Search Results

1 - 3 of 3 items

  • Author: A. B. Chaplygina x
Clear All Modify Search

Abstract

Collared flycatchers (Ficedula albicollis Temminck, 1815), have more opportunities to accumulate heavy metals due to migration but they are more resistant to contamination in contrast to tits, (Parus major Linnaeus, 1758, Parus caeruleus Linnaeus, 1758). This research aimed to detect concentrations of some trace elements in eggs of the collared flycatcher, great tit and blue tit in different areas. There were found differences in heavy metal concentrations in the eggs among species and study areas. For collared flycatchers there were not established consistent patterns of changes in element concentrations among areas. The highest heavy metal levels were found in tits in samples of egg contents from a forest park (Pb - 3.1410 ± 0.3249, Cu - 19.3290 ± 1.4840, Zn - 66.9612 ± 17.6665, Fe - 249.5513 ± 40.2800, Mn - 6.9032 ± 0.2946, Ca - 8298.3570 ± 0.1080, Sr - 17.6032 ± 0.7512, Ni - 0.5177 ± 0.0220). The lowest concentrations were found in egg contents of tits in Hetmanskyi National Nature Park (Cu - 4.3492 ± 0.2079, Fe - 44.6647 ± 0.2627, Mn - 1.3194 ± 0.2374, Ca - 998.7001 ± 0.0006, Ni - 0.2443 ± 0.0439, Cr - 0.1466 ± 0.0424). The results indicate that heavy metals accumulated differently in shells and contents of eggs of collared flycatchers and tits in each of the study area. Some of microelements (zinc, mercury, iron, manganese, selenium and iodine) in small amounts are required for normal growth and development of birds. Heavy metal concentrations in egg shells and egg contents of all species did not exceed permissible levels.

Abstract

The role of the robin, Erithacus rubecula Linnaeus, 1758 as a consort of autotrophic consortia is considered. It has been found that representatives of 9 higher taxa of animals (Mammalia, Aves, Gastropoda, Insecta, Arachnida, Acarina, Malacostraca, Diplopoda, Clitellata) have trophic and topical links with the robin. At the same time, the robin is a consort of determinants of autotrophic consortia, which core is represented mostly by dominating species of deciduous trees (Quercus robur Linnaeus, 1753 (24.6 %), Tilia cordata Miller, 1768 (17.5 %), Acer platanoides Linnaeus, 1753 (22.8 %), Acer campestre Linnaeus, 1753), and also by sedges (Carex sp.) and grasses (Poaceae). The robin also belongs to the concentre of the second and higher orders as a component of forest biogeocenoses and forms a complex trophic system. In the diet of its nestlings, there have been found 717 objects from 32 invertebrate taxa, belonging to the phylums Arthropoda (99.2 %, 31 species) and Annelida (0.8 %, 1 species). The phylum Arthropoda was represented by the most numerous class Insecta (76.9 %), in which 10 orders (Lepidoptera (46.8 %) dominates) and 20 families were recorded, and also by the classes Arachnida (15.0 %), Malacostraca (5.3 %) and Diplopoda (1.9 %). The invertebrate species composition was dominated by representatives of a trophic group of zoophages (14 species; 43.8 %); the portion of phytophages (7 species; 21.9 %), saprophages (18.7 %), and necrophages (15.6 %) was the less. The highest number of food items was represented by phytophages (N = 717; 51 %), followed by zoophages (34 %), saprophages (12 %), and necrophages (3 %). The difference among study areas according to the number of food items and the number of species in the robin nestling diet is shown. In NNP “HF”, the highest number of food items was represented by phytophages - 47 % (N = 443), whereas zoophages were the most species-rich group (43.3 %, 13 species). In NNP “H”, phytophages also prevailed in food items - 62.3 % (N = 164), but the number of phyto-, zoo- and saprophage species was equal (30.8 %, 13 species). In the forest park, zoophages were more frequent - 45.5 % (N = 110), but phytophages were the most species-rich (42.9 %).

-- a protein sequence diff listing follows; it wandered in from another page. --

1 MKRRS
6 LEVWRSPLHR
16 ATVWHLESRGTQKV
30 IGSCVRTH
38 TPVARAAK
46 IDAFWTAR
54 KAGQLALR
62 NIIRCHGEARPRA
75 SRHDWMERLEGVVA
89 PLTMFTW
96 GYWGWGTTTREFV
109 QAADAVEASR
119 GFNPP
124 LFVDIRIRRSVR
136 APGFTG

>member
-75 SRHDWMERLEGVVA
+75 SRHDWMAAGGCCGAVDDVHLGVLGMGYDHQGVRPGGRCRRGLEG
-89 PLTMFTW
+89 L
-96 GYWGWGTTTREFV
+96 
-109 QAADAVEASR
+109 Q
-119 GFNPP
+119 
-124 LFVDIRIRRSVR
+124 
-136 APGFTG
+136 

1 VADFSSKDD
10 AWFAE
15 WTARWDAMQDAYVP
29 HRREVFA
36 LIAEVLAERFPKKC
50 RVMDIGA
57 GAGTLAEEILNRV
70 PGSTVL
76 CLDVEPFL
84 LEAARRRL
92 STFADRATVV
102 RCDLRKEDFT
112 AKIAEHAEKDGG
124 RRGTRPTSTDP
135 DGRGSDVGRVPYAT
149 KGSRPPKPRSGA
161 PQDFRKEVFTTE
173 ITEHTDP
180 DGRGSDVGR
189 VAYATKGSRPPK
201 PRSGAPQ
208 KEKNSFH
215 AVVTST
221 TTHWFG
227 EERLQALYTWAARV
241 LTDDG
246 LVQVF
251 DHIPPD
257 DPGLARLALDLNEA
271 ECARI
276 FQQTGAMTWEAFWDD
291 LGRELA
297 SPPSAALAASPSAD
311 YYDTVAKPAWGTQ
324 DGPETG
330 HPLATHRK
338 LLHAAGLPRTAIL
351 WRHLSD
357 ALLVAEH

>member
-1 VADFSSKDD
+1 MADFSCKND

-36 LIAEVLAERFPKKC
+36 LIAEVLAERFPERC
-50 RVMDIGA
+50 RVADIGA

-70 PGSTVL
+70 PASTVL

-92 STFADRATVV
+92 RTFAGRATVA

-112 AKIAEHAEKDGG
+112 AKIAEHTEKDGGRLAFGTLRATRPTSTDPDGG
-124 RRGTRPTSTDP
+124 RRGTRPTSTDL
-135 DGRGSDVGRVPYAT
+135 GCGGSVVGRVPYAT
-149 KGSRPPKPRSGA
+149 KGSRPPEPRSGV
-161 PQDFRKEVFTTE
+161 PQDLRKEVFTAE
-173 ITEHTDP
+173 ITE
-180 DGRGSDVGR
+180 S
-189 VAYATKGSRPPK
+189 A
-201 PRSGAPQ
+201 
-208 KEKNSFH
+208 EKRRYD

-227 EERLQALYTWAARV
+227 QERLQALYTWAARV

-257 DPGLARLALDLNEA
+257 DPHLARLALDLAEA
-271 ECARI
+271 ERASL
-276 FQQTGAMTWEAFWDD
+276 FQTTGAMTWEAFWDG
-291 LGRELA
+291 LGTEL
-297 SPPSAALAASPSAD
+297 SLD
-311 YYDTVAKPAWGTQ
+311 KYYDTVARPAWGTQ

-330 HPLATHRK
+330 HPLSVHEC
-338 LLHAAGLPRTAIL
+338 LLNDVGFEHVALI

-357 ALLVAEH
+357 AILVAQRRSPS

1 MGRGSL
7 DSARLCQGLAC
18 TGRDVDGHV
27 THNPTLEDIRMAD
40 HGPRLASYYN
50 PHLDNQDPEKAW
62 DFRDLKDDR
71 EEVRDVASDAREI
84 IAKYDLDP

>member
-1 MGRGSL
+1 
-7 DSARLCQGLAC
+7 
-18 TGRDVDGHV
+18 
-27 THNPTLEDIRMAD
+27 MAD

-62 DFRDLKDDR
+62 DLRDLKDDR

Abstract

The role of the robin as a determinant of heterotrophic consortia is considered. The robin is a consort of determinants of autotrophic consortia, which core is represented mostly by dominating species of deciduous trees (Quercus robur Linnaeus, 1753, Tilia cordata Miller, 1768, Acer platanoides Linnaeus, 1753, Acer campestre Linnaeus, 1753), and also by sedges (Carex sp.) and grasses (Poaceae), connected with the determinants by fabric links. The robin also belongs to the concentr of the second and higher orders as a component of forest biogeocenoses and it is also the main determinant in species composition of the insects inhabiting bird nests. As a result of the taxonomic analysis of invertebrates in the robin nests, it has been found out that the most numerous class was Insecta (9 orders and 27 families), with the dominance of Coleoptera (30.7 %). The nidicolous fauna of the robin (38 species) was dominated by zoophages along with parasites and hematophages such as Hippoboscidae (46.4 %). The percentage of phytophages and saprophages among the invertebrate nest inhabitants was somewhat less (21 % each), then followed necrophages (12 %). Zoophages and parasites also dominated according to the number of objects in the nests (42 %; n = 150), the less was the portion of phytophages (34 %), saprophages (18 %), and necrophages (6 %). The highest number of species and objects of zoophages was recorded for climax and mature biocenoses (oak forests in NNP “HL” and pine cenoses in NNP “H””).